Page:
Milk markets have stabilised after initial Covid-19 panic

Milk markets have stabilised after initial Covid-19 panic
Drinagh Co-op anticipates only 1c per litre milk price cut up to midsummer

Having increased their lead in the milk price league, West Cork farmers are set to stay on top, with Drinagh Co-op anticipating that the price for April milk will be reduced by 1c per litre, and that price should then prevail until midsummer.

For March milk from over 1,220 suppliers to the Bandon, Barryroe, Drinagh, and Lisavaird Co-ops, Carbery reduced the base price paid by 1.5 cents per litre but offset the reduction by the same amount from its stability fund.

That left Drinagh, for example, paying 33.07 cpl at 3.6% butterfat and 3.3% protein, including SCC bonus of 0.5 cpl and VAT at 5.4%. With Drinagh’s average butterfat at 4.19% and protein at 3.23%, their average March price paid was 35.1 cpl.

The Co-op now anticipates the base price going no lower than 32 cpl to midsummer.

Drinagh has also announced trading bonuses. For their average supplier milking 75 cows and purchasing all their feed and fertiliser from the Society, the milk bonus is €1,875 (5,000 litres per cow); the feed bonus is €1,125 (one tonne per cow); and the fertiliser bonus is €350 (35 tonnes). The total equates to €45 per cow.

Milk price hopes are boosted by European quotations for dairy products stabilising, following significant falls. Prices have remained above intervention thresholds, with the collapse in the foodservice market offset by stronger retail demand.

Tuesday’s Global Dairy Trade auction also pointed to relatively stable markets, with the overall GDT price index down 0.8%.

However, the outcome varied widely from the lactose price rising 7.9% to the butter milk powder price falling 10.3%. The butter price fell 5.8%, the skim milk powder price rose 0.1%.

The auction outcome was affected by New Zealand milk production, now approaching its low point of the year, falling 3% below normal April levels, due to droughts in the world’s number one dairy exporting country, after seven months of below-normal rainfall in some areas.

Nearer to home, the milk price fall in March was steepest in Belgium and Ireland, according to the LTO Netherlands Agricultural and Horticultural Association monthly survey of prices paid by 16 dairy co-ops across the EU.

LTO said the corona panic in the dairy market has subsided, and calm seems to have returned, but milk prices are expected to fall further in the coming months. FrieslandCampina has announced a price reduction of €1.25 in April and €2 in May (per 100 kg). Arla’s milk price doesn’t change in April, but falls by €1 in May. Milk price cuts are due at Savencia in April (€1.30 ) and Lactalis in April (€0.50).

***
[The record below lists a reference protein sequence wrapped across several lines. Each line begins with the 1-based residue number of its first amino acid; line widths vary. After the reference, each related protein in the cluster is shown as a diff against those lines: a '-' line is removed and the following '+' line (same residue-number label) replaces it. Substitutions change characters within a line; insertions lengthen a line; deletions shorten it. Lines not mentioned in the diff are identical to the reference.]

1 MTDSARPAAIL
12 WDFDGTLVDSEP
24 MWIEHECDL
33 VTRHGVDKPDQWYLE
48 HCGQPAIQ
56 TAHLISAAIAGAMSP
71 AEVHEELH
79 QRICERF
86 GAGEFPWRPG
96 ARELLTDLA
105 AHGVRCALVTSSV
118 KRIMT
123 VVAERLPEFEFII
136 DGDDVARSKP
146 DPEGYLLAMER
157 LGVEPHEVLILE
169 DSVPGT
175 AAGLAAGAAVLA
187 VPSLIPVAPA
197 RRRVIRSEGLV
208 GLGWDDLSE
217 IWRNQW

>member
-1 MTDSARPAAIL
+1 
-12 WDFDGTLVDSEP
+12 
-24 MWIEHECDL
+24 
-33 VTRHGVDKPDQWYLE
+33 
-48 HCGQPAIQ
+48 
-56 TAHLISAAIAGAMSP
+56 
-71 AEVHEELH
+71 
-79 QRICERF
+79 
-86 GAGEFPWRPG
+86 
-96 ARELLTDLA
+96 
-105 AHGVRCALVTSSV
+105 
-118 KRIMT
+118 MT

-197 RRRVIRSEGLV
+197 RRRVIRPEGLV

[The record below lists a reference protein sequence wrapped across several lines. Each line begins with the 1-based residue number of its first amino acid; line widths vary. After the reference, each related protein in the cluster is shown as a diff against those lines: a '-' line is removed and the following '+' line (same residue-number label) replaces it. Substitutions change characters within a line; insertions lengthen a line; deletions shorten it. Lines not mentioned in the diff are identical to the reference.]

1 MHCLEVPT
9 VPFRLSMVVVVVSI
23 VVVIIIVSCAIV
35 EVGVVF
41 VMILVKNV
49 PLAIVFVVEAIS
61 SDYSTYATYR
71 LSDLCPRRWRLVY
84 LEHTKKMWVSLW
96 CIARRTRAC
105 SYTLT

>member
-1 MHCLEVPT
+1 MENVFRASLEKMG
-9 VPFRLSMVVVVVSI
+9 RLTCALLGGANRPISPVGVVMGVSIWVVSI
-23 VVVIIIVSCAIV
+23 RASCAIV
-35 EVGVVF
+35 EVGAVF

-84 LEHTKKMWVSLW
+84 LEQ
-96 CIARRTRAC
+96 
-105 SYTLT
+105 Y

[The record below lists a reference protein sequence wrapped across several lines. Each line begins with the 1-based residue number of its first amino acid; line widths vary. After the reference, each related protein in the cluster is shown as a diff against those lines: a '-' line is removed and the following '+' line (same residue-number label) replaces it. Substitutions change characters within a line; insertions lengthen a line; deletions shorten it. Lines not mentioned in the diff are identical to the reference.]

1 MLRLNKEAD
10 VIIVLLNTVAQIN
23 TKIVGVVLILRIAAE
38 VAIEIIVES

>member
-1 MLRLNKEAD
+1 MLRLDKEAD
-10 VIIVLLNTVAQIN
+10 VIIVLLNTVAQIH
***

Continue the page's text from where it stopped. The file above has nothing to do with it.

Recent reports of extremely dry weather in the Netherlands, Germany and Sweden could curb supply, with EU milk flows up 1.2% year to date, and higher milk solids. Up to April, the Irish milk intake was 3.6% ahead of 2019. This increase will add to the challenge of processing peak milk with very little spare capacity, amid the threat of Covid-19 affecting co-ops staffs.

For Irish milk prices, gradual lifting of lockdown restrictions will be important to support demand, said an ICOS spokesperson.

ICOS has pointed out several flaws in the EU’s private storage aid scheme, for which applications open today. ICOS said the scheme time frame to June 30 is very short, as it is very uncertain if there will be market improvements by the end of June.

It could close earlier, as soon as applications use up the €30m budget.

The scheme cannot continue into 2021, as no EU budget has yet been agreed for next year.

For butter and skim milk powder, the aid rates are entirely inadequate, according to ICOS, 20-50% lower than 2014 levels, except for cheese storage rates which remain at 2014 levels. But Ireland has a disproportionately low cheese allocation.

The private storage aid scheme is another disappointing initiative from Janusz Wojciechowski, the EU’s agriculture commissioner, who must also now deal with the embarrassment of a flagrant Single Market breach in his native Poland.

The Polish ministry of agriculture has published on its official website a call on companies to stop importing milk and dairy from other EU member states. It said, “A list of plants that import milk and milk products from abroad, thus limiting purchases from Polish farmers. We publish it acting in the interests of everyone who cares about supporting the Polish economy.”

European Dairy Association secretary general Alexander Anton said, “Such a protectionist move is even more surprising when you see that Poland is exporting around 30% of its milk production.

For March milk from over 1,220 suppliers to the Bandon, Barryroe, Drinagh, and Lisavaird Co-ops, Carbery reduced the base price paid by 1.5 cents per litre but offset the reduction by the same amount from its stability fund.

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